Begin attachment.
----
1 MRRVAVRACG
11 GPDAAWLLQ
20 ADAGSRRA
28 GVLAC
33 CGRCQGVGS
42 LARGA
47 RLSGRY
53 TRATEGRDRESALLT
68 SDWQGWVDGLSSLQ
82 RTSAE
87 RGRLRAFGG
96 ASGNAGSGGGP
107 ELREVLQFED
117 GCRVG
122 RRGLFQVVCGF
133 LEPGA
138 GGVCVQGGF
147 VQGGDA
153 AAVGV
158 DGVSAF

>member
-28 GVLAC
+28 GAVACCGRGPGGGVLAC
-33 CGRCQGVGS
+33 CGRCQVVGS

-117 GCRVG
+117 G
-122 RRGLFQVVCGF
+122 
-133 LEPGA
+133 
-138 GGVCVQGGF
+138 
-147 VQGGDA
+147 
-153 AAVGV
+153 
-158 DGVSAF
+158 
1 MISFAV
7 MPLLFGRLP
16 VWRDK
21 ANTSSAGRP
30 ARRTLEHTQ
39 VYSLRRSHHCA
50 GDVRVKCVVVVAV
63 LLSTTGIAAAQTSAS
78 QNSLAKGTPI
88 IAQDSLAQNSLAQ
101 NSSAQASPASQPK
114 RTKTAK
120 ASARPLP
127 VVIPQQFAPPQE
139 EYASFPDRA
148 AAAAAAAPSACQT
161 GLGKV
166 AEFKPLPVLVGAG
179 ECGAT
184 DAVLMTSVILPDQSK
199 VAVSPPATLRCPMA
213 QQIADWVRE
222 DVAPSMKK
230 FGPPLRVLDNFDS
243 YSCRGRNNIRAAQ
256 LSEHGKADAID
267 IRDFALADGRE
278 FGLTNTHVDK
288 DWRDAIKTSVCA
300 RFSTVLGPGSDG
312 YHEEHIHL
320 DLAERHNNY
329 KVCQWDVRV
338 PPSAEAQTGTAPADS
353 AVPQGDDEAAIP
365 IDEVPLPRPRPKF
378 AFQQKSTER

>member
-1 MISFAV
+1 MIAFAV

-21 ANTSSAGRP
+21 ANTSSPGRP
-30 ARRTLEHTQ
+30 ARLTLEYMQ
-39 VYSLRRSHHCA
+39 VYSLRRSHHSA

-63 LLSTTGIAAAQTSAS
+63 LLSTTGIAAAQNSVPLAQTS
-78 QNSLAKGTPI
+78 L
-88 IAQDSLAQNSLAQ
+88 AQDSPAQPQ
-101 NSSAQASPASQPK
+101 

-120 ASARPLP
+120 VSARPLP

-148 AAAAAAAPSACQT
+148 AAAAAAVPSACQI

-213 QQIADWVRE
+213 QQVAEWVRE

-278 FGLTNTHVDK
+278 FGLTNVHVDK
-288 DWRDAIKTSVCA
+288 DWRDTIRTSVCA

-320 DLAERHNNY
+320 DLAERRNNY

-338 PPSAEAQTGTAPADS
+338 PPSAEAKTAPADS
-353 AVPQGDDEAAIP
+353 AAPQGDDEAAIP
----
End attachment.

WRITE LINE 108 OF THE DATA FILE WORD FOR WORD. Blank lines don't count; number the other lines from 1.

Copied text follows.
-353 AVPQGDDEAAIP